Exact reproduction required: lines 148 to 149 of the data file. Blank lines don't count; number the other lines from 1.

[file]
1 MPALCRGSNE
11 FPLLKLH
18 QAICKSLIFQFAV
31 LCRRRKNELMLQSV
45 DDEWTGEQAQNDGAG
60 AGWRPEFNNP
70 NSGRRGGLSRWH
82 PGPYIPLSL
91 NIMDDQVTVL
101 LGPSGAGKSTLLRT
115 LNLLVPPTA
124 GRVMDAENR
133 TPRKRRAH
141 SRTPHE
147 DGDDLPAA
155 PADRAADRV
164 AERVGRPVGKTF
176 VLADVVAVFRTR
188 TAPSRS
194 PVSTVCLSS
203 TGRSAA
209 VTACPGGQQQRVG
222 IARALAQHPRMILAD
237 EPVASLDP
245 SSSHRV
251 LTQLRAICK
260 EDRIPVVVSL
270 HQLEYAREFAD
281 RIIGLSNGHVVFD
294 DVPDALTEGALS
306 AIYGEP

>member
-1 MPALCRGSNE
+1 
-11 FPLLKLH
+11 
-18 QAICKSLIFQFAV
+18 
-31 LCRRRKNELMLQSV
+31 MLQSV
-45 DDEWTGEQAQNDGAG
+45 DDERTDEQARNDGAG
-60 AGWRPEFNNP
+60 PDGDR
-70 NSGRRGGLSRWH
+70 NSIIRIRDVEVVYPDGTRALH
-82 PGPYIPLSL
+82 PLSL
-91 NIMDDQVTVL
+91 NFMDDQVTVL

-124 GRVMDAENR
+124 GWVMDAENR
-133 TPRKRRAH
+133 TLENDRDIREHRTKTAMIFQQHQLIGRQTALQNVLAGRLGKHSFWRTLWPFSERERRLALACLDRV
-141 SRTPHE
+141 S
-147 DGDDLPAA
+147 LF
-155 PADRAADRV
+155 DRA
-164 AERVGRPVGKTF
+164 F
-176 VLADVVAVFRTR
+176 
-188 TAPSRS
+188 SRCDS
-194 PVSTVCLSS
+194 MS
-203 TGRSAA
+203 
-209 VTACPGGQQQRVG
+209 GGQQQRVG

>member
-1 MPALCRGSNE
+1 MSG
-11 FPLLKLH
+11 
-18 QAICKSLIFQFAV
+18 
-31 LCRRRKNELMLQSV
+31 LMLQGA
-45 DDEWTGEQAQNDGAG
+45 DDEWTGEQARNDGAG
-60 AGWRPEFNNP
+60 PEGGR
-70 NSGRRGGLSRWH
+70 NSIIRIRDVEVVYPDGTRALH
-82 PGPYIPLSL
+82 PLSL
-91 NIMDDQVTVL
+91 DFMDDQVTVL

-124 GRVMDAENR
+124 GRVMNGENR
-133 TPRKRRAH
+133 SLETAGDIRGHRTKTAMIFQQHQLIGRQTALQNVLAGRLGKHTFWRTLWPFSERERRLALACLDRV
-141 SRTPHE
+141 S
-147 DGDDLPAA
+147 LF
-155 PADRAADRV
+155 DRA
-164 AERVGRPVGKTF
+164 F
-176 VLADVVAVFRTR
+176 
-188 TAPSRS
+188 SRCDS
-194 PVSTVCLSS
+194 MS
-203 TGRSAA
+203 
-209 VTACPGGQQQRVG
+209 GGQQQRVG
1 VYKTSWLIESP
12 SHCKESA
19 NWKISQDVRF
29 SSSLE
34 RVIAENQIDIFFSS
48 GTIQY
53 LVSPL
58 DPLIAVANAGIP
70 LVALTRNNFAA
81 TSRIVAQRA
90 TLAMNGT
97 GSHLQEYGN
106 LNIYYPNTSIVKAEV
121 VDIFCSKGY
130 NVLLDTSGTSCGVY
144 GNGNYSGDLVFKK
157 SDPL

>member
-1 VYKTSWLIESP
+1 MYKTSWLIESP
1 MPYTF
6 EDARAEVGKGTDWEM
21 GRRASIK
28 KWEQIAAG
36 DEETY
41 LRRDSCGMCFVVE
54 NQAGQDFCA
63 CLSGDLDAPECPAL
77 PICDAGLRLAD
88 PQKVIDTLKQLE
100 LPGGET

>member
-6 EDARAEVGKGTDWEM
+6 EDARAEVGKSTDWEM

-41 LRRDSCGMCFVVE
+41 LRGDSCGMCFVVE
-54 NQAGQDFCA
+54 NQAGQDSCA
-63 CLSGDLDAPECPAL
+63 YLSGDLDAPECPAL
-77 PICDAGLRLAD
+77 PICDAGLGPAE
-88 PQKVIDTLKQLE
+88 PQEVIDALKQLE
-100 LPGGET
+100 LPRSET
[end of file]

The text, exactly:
-41 LRRDSCGMCFVVE
+41 LRGDSCGMCFVVE